The National Archives announced yesterday that video of some of its genealogy how-to workshops have now hit YouTube (though looking at the dates on some of these they appear to have been up for a while, BUT ANYWAY.) The URL for the archive’s YouTube channel is http://www.youtube.com/user/usnationalarchives. Videos available include:
“Genealogy Introduction — Military Research at the National Archives: Regular Service” (available here.)
“Genealogy Introduction — Immigration Records at the National Archives” (available here.)
“Genealogy Introduction: Census Records at the National Archives” (available here.) (This appers to be, by far, the most popular of these three!)
The channel has 878 videos in total, with playlists that include “Inside the Vault,” “Public Programs from the National Archives,” and “ARC Film Clips.” So you’ll be better prepared this spring, there’s also a series of four short films, produced around 1940, about the 1940 Census.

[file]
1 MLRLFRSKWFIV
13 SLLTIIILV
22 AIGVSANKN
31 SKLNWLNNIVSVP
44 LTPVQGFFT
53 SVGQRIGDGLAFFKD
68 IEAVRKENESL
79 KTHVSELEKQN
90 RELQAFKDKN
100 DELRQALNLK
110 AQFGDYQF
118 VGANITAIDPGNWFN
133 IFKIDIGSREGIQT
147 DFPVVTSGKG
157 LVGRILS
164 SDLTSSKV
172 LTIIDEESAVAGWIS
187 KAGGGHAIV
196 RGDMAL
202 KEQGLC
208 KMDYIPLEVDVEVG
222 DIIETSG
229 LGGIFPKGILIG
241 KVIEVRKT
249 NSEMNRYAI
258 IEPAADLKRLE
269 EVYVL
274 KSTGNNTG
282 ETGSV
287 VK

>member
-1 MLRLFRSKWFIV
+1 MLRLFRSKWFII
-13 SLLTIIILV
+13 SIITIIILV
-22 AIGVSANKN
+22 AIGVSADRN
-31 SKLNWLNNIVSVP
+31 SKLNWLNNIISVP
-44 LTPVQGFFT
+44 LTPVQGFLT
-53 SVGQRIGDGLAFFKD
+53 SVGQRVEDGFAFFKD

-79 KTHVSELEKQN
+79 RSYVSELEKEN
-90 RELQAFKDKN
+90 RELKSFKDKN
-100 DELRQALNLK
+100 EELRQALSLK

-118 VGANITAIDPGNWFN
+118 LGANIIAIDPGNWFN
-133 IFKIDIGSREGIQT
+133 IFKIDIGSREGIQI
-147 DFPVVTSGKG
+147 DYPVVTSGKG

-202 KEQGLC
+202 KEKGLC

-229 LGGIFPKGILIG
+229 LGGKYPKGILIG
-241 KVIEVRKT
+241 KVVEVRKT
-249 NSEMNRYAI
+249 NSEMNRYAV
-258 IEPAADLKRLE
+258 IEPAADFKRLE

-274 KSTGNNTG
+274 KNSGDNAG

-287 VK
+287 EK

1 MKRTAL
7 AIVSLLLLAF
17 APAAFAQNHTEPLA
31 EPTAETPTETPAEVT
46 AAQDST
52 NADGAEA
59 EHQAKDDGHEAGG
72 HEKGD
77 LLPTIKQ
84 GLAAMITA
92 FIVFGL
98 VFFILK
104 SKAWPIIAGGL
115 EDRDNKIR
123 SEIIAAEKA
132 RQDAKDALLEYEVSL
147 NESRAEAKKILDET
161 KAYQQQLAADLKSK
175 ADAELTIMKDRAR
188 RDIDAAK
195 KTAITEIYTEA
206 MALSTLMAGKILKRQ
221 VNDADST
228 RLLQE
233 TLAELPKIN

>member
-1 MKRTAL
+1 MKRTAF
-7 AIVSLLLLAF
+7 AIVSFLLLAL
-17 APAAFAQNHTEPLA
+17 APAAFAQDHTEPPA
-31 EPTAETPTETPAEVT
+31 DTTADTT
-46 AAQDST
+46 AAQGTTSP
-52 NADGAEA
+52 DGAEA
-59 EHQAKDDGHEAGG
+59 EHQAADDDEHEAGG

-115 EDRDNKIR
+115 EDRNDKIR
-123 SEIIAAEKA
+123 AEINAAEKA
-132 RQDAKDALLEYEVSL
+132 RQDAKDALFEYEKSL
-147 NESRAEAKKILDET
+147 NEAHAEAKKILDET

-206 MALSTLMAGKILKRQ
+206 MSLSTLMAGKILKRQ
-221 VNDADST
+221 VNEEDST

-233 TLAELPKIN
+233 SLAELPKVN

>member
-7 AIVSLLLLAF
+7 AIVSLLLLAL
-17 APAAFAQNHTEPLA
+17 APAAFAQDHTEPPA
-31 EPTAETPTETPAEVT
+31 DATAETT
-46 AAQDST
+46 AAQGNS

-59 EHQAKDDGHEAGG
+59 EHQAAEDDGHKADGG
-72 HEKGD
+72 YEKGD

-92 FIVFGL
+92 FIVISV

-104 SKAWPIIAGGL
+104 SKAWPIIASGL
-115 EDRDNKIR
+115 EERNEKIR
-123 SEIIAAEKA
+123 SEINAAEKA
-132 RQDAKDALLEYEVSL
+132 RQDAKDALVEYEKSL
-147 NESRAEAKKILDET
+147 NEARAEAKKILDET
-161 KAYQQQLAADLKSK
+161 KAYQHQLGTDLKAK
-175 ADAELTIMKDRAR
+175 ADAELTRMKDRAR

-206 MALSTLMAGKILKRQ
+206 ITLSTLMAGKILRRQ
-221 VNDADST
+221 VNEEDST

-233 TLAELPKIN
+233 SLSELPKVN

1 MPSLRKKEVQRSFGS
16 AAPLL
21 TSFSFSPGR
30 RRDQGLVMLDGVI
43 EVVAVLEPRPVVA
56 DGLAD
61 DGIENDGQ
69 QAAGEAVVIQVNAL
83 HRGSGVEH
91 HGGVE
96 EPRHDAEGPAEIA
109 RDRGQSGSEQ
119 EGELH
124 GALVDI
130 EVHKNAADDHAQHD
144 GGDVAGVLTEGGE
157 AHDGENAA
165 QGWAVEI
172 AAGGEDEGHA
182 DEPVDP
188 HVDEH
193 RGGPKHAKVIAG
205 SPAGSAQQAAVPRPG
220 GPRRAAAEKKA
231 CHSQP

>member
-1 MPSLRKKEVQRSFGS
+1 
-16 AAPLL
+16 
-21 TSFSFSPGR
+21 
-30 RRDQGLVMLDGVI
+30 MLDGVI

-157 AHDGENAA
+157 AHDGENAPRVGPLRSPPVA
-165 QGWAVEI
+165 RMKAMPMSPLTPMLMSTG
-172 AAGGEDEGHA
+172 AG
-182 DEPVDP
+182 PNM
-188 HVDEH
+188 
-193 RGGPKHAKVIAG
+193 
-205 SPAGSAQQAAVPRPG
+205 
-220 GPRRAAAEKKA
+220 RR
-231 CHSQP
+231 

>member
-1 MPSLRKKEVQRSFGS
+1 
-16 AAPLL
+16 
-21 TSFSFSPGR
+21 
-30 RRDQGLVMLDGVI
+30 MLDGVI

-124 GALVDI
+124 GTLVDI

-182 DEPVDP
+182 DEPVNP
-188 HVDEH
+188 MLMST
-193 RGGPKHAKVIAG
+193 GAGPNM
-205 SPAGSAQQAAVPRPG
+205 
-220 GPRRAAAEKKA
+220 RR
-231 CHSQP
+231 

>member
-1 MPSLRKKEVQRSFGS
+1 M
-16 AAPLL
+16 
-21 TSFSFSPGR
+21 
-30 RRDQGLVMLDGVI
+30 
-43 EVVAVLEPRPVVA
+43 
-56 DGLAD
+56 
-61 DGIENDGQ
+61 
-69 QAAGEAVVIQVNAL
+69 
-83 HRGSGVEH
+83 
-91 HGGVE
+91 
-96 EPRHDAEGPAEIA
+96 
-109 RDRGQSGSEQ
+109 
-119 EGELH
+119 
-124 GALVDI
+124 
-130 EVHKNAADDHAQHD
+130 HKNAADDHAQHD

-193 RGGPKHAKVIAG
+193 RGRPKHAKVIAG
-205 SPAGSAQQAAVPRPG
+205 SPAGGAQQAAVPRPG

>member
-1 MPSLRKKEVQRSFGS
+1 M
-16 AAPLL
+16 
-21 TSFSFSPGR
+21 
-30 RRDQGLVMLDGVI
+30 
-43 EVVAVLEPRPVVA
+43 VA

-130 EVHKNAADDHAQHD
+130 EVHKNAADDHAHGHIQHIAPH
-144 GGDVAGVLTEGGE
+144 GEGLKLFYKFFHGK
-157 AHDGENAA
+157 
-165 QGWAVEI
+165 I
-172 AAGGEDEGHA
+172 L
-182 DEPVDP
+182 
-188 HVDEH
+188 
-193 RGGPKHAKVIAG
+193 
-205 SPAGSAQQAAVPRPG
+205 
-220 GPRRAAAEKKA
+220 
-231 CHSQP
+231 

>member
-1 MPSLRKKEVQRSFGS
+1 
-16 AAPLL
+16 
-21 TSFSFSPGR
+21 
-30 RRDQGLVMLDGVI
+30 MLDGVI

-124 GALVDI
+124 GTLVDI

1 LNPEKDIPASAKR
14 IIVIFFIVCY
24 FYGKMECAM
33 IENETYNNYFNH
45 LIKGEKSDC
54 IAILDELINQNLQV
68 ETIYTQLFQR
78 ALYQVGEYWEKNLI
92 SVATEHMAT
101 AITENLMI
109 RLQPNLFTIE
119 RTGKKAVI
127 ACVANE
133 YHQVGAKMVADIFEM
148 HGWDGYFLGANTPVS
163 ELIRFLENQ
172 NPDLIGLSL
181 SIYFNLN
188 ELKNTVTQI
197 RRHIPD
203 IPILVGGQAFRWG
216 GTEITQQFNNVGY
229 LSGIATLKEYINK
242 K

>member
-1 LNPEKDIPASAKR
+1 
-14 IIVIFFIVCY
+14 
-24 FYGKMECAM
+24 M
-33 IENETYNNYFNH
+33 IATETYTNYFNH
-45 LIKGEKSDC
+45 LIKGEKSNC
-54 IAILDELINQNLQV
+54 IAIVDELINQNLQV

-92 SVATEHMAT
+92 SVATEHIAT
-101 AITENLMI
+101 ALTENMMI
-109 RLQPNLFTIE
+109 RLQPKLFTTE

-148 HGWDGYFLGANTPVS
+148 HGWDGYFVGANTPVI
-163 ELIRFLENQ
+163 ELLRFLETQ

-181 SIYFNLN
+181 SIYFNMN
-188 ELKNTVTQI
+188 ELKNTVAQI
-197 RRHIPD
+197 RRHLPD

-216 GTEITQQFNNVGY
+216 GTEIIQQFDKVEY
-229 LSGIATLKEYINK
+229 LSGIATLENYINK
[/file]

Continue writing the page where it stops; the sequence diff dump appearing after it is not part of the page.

As you might imagine, 878 videos equals a LOT to see here.
The Jefferson County Radio Amateur Club is reporting that 73 (also known as 73 Amateur Radio Today) is now available in full at the Internet archive. Direct URL at http://www.archive.org/details/73-magazine; it looks like the archive has been there for about two weeks. The magazine ran from 1960 to 2003; according to the Internet Archive there are 511 back issues available here.
If you’ve ever used the Internet archive this will look familiar to you; full magazine copies are available in a variety of formats, including online-readable, PDF, ePub, and Kindle. The issue I test downloaded was about 21MB, but the older ones from the mid-70s looked like they were over 50MB.
You can do a full-text search for the archives if you go to the Internet Archive advanced search and specify 73-Magazine as the collection to be searched. I did a search for antenna (you can use the search here to start your own search) and got over 280 results.